Remains of Neanderthal Family Discovered in Siberian Cave

We know more about giant dinosaurs from 165 million years ago than about our closest ancestor, the Neanderthal.

That’s why the discovery of a Neanderthal family — buried together in a Siberian cave — has electrified the scientific community.

The tantalizing new information about the social structure of our hominid relatives also tells a tragic story about this specific family. This family band of 11 Neanderthals likely died together, possibly from starvation.

Those are the primary findings of a report published this week in Nature, entitled Genetic insights into the social organization of Neanderthals.

Paleoanthropologists first unearthed Neanderthal bones and teeth in Siberia’s Chagyrskaya region in 2007. Since then, they have found 90,000 stone tools from our hominid ancestors. Neanderthals died out 40,000 years ago.

The lead researcher, celebrated Swedish geneticist Svante Paabo, has studied  Neanderthals for decades. Through advanced DNA analysis, Paabo and his team determined some of the exact familial relationships of the buried proto-humans.

“I would not have thought we would be able to detect a father and daughter from bone fragments, or Neanderthal DNA in cave sediments, or any other of the things that are now becoming almost routine,” Dr. Paabo, a director at the Max Planck Institute for Evolutionary Anthropology in Leipzig, Germany, told The New York Times. “It has been an amazing journey.”

neanderthal family

An illustration of a Neanderthal family. Photo: Shutterstock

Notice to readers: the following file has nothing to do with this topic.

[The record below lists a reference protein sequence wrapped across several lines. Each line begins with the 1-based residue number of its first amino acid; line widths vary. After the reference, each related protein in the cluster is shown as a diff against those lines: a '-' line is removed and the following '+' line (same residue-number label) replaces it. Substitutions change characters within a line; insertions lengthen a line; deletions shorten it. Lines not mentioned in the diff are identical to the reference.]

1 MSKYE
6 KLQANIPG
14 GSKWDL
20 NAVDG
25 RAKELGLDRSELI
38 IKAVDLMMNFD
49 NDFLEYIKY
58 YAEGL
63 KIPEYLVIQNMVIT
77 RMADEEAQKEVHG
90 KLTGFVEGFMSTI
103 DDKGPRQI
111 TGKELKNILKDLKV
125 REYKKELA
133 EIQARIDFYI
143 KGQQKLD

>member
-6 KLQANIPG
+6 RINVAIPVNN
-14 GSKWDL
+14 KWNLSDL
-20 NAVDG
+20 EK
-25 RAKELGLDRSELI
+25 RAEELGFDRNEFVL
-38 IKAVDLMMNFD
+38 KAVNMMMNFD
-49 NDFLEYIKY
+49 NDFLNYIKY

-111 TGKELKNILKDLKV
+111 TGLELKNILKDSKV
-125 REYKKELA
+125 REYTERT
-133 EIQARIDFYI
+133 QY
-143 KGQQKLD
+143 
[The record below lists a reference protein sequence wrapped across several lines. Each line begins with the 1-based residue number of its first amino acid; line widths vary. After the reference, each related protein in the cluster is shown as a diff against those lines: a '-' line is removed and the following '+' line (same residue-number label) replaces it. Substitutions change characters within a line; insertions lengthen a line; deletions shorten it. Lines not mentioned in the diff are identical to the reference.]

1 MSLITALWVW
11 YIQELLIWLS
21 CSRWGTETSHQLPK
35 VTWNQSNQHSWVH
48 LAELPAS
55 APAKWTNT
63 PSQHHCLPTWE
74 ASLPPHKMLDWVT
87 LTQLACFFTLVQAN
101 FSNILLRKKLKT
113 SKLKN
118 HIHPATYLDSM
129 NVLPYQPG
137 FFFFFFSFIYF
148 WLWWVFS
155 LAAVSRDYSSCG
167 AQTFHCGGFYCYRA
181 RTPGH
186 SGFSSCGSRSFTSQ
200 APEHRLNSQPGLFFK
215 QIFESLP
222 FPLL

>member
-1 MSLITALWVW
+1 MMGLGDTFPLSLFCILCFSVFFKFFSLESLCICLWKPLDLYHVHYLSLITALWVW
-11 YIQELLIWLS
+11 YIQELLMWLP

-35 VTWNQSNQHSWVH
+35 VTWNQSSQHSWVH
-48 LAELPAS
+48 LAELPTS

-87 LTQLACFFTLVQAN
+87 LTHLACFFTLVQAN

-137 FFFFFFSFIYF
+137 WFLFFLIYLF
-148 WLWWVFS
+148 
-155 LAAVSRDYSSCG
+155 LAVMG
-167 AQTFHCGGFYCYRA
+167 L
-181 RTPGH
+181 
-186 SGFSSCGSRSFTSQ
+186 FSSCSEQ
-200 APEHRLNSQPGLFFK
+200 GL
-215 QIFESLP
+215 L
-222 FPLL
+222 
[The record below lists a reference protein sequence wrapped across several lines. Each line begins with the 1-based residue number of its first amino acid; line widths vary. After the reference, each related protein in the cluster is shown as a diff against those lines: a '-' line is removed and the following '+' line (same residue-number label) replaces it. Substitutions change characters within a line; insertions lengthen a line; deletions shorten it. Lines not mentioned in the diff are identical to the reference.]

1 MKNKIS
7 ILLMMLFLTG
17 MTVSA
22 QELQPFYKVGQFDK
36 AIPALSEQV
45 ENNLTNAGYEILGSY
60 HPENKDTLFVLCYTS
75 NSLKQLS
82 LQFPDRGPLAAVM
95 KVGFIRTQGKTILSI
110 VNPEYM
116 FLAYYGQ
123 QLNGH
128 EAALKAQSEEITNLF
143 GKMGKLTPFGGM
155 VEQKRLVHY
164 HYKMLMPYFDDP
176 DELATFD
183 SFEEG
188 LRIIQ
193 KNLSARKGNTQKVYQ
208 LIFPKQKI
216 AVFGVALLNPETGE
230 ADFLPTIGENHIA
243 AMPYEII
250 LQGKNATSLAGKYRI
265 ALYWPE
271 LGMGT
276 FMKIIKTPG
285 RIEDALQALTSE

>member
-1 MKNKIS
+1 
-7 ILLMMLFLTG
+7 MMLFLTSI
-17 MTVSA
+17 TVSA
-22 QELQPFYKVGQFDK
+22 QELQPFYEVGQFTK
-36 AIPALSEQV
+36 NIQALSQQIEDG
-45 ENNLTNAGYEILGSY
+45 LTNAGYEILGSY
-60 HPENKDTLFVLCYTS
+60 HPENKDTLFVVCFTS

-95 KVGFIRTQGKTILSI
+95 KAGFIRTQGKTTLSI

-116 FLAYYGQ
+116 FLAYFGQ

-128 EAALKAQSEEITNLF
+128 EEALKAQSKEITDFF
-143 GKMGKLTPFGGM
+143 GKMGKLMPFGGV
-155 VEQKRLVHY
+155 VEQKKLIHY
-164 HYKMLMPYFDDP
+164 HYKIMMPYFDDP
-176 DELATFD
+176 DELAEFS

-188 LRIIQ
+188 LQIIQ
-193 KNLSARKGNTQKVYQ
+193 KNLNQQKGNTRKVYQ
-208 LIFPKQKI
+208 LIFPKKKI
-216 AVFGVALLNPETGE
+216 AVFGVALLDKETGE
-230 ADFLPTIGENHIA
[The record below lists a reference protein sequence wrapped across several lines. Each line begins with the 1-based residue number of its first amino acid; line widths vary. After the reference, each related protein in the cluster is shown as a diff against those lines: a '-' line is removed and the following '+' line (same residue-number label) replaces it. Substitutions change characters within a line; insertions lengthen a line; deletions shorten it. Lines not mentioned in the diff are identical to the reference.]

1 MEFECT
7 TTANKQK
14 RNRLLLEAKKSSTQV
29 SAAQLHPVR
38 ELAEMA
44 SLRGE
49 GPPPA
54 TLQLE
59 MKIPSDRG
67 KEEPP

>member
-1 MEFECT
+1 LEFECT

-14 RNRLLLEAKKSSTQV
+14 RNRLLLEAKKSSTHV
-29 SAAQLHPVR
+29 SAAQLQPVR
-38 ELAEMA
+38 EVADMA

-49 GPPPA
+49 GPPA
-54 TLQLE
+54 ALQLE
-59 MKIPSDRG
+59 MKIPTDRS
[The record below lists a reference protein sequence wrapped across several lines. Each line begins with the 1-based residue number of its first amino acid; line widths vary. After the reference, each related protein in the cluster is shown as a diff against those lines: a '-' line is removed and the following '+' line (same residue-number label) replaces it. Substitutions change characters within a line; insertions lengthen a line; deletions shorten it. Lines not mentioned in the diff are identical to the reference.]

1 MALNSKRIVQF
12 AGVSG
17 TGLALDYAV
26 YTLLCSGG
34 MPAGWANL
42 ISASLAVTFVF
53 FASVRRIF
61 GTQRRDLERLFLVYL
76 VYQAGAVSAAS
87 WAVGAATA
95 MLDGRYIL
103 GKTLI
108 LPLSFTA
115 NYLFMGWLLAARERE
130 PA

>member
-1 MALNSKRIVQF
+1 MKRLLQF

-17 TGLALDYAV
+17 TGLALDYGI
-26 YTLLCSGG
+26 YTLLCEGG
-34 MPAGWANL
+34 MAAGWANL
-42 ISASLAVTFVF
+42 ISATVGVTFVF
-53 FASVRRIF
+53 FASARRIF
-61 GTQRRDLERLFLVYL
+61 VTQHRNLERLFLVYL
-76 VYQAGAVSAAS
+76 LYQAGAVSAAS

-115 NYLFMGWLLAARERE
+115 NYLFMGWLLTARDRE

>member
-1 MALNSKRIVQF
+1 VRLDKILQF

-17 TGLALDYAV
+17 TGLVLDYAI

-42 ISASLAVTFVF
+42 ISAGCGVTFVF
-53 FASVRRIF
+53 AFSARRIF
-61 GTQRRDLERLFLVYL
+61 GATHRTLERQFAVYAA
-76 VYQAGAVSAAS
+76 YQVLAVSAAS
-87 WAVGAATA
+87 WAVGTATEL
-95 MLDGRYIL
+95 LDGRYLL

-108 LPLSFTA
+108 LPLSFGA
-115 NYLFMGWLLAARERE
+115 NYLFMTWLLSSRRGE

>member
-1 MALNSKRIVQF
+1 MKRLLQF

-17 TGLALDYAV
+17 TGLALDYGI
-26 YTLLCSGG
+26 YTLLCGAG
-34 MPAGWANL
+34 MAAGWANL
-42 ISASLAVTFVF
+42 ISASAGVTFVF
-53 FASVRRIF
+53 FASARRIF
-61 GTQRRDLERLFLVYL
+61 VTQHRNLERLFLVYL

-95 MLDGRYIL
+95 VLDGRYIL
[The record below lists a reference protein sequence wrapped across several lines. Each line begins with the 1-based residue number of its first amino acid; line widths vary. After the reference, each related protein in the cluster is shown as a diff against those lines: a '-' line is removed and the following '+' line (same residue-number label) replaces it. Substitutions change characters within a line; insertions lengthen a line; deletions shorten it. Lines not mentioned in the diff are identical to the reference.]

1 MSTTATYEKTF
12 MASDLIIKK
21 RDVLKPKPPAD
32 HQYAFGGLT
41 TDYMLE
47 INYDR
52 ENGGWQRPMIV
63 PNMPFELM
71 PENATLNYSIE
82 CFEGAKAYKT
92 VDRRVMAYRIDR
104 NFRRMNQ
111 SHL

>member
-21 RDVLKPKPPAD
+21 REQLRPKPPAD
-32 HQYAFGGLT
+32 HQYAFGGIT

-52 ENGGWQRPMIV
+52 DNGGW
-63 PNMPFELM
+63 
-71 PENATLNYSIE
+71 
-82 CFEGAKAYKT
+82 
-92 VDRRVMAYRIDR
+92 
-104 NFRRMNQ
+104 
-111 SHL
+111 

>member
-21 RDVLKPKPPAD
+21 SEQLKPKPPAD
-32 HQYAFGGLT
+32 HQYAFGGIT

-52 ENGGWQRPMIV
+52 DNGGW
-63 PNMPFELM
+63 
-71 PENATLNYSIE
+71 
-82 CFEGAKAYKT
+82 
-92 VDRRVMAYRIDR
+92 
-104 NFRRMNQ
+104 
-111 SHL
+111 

A Nobel Prize for Neanderthal research

It’s no easy task to pull viable genetic material from 40,000-year-old bones, yet that’s exactly what Paabo has perfected.

In fact, the Swede eventually produced a complete Neanderthal genome — for which he received the Nobel Prize in Physiology earlier this month.

He started his implausible effort to decipher Neanderthal DNA back in 2006. Through advances in technology, Paabo could assemble the completed code from the damaged DNA of ancient bones.

He completed the genome in 2010. That led to other breakthroughs, like helping scientists understand differences in modern humans. Two years ago, Paabo and a colleague published another report in Nature about a sequence of Neanderthal DNA (still present in some humans today) that made COVID-19 symptoms more severe.

“It was certainly considered to be impossible to recover DNA from 40,000-year-old bones,” said Dr. Nils-Goran Larsson, the chairman of the Nobel Committee for Physiology or Medicine and a professor of medical biochemistry at the Karolinska Institute in Stockholm.

New info on Neanderthal society

Paabo and his team ultimately identified 11 people in the Chagyrskaya cave, including six adults and five children.

Co-author Laurits Skov said the bones all showed up in the same layer of sediment. That still includes a “small range” of a few thousand years. However, it’s more likely that the family all died around the same time, said Skov, a postdoctoral researcher at the University of California, Berkeley.

Skov thinks that the family lived in the cave while hunting bison in nearby grasslands. It’s possible the small family’s hunts failed one year, leading to starvation.

There are also fascinating possibilities created by the analysis of female Neanderthal DNA. Thus far, researchers have discovered more genetic diversity among women, suggesting that they moved from band to band.

“We estimate that between 60 to 100 percent of women in any community actually come from other communities,” Dr. Skov said.

This continued study of Neanderthals with modern methods suggests that a deeper understanding of our ancestors is just around the corner.

Andrew McLemore

An award-winning journalist and photographer, Andrew McLemore brings more than 14 years of experience to his position as Associate News Editor for Lola Digital Media. Andrew is also a musician, climber and traveler who currently lives in Medellin, Colombia. When he’s not writing, playing gigs or exploring the outdoors, he’s hanging out with his dog Campana.